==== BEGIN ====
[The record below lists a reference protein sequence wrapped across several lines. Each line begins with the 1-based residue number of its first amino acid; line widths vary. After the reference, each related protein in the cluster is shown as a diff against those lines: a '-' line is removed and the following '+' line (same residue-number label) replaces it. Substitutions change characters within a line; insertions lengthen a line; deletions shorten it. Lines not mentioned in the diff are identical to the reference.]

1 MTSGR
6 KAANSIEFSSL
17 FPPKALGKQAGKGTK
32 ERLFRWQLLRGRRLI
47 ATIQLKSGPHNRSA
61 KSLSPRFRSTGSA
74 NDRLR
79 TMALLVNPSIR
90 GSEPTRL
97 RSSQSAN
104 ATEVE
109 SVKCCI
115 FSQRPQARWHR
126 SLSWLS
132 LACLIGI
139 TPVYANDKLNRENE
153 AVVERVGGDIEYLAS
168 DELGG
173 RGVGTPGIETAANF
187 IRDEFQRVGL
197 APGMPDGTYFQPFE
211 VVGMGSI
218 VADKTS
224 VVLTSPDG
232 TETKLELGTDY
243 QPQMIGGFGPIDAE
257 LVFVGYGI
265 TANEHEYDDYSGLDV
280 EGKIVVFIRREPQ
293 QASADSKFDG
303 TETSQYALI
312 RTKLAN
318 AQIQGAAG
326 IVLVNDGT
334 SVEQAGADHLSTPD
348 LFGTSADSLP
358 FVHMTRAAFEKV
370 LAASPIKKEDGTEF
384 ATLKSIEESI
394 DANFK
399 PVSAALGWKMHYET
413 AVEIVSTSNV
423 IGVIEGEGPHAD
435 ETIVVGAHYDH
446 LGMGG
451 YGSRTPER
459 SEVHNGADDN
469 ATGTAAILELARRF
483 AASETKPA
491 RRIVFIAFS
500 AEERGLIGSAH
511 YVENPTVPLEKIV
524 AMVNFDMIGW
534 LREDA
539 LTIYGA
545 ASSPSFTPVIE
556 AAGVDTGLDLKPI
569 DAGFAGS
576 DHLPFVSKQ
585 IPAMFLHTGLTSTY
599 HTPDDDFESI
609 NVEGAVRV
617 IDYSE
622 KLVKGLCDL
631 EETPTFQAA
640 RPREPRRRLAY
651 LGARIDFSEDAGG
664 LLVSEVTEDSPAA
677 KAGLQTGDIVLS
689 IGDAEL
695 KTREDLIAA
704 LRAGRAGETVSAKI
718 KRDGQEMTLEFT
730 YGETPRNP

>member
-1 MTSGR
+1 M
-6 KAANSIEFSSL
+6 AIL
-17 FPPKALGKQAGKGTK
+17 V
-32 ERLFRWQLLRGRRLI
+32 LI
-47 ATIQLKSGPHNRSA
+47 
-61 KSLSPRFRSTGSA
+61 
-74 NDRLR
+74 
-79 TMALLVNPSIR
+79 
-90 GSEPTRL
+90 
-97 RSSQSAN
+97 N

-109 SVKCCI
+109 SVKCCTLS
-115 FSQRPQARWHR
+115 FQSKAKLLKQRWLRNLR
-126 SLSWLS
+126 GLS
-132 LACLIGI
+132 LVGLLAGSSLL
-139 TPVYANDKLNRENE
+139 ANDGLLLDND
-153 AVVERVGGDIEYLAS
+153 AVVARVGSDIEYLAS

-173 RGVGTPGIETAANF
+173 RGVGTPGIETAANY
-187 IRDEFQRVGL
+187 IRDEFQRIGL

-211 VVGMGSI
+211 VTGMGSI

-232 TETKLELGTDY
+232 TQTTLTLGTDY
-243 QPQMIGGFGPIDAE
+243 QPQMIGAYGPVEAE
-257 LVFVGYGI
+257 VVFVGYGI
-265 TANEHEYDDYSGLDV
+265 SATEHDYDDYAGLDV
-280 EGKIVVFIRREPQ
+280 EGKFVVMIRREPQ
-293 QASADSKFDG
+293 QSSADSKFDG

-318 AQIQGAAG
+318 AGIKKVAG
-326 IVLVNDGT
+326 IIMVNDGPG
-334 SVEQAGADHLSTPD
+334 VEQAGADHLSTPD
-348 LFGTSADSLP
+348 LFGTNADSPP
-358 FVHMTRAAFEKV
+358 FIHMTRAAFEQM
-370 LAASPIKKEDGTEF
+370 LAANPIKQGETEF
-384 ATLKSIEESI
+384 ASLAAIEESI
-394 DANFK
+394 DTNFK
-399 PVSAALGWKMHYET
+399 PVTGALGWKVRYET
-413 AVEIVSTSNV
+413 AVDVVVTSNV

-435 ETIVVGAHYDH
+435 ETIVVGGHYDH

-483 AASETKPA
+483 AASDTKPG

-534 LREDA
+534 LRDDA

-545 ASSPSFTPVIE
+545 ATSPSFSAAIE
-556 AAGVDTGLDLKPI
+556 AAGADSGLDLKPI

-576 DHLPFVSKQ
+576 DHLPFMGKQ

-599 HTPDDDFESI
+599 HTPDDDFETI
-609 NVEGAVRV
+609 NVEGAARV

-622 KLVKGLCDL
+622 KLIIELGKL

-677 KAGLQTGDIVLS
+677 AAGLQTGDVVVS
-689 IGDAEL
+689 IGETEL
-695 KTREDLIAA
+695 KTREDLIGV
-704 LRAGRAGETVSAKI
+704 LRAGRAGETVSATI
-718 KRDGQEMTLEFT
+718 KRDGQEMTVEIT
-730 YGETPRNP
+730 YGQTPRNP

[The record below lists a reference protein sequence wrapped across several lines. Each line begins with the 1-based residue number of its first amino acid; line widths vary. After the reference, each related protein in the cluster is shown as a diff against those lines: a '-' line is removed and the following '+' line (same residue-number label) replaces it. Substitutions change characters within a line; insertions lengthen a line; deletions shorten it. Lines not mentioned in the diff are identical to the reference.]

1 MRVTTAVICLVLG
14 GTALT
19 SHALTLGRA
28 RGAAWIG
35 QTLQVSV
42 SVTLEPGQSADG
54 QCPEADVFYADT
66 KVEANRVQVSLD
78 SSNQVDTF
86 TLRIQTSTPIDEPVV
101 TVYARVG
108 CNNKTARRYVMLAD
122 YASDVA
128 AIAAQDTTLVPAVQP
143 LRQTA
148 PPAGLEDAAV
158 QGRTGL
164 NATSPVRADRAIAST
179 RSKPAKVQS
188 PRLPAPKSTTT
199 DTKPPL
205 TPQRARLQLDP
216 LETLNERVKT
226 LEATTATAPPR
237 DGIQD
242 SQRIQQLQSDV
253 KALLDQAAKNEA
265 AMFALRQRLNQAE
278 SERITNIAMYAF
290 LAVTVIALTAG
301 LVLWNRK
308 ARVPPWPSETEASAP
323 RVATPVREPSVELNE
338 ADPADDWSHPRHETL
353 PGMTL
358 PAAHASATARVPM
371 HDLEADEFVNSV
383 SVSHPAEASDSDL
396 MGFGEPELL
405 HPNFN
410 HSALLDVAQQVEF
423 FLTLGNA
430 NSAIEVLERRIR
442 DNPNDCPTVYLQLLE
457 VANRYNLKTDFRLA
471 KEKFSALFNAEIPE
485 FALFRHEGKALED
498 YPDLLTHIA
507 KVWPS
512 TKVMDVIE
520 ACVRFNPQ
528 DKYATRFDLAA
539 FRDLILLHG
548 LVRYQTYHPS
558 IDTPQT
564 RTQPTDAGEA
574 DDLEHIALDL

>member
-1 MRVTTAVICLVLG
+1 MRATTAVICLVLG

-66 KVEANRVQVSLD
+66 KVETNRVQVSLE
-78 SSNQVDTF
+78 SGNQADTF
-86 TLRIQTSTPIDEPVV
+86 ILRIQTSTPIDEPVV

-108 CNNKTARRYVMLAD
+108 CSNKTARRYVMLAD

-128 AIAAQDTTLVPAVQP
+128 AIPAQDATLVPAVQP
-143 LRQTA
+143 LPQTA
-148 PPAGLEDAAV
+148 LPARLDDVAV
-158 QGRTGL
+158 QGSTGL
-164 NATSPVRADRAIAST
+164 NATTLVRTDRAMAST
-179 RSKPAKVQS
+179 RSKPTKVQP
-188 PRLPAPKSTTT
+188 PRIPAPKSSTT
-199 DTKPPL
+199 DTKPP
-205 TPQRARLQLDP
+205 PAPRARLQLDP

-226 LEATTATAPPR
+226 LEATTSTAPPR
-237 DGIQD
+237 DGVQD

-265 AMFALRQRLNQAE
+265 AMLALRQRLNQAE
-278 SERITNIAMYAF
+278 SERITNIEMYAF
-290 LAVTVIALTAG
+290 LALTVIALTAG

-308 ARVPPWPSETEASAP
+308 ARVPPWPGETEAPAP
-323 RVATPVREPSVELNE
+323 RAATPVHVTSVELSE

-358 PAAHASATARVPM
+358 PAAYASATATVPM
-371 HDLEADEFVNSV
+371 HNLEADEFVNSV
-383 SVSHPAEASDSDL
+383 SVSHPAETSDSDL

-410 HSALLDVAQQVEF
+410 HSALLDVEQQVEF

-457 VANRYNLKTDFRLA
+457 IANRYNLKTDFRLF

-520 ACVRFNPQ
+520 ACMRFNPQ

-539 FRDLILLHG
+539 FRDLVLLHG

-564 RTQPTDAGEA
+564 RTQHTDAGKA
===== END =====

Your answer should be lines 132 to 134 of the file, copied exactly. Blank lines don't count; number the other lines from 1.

+334 VEQAGADHLSTPD
-348 LFGTSADSLP
+348 LFGTNADSPP